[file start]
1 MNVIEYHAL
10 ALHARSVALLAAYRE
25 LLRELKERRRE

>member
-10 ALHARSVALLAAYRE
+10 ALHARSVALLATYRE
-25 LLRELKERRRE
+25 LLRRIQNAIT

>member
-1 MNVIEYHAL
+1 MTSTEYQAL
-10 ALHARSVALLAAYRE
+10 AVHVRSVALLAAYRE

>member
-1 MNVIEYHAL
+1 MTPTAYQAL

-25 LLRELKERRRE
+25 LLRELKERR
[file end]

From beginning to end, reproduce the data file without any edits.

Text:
1 MNVIEYHAL
10 ALHARSVALLAAYRE
25 LLRELKERRRE

>member
-10 ALHARSVALLAAYRE
+10 ALHARSVALLATYRE
-25 LLRELKERRRE
+25 LLRRIQNAIT

>member
-1 MNVIEYHAL
+1 MTSTEYQAL
-10 ALHARSVALLAAYRE
+10 AVHVRSVALLAAYRE

>member
-1 MNVIEYHAL
+1 MTPTAYQAL

-25 LLRELKERRRE
+25 LLRELKERR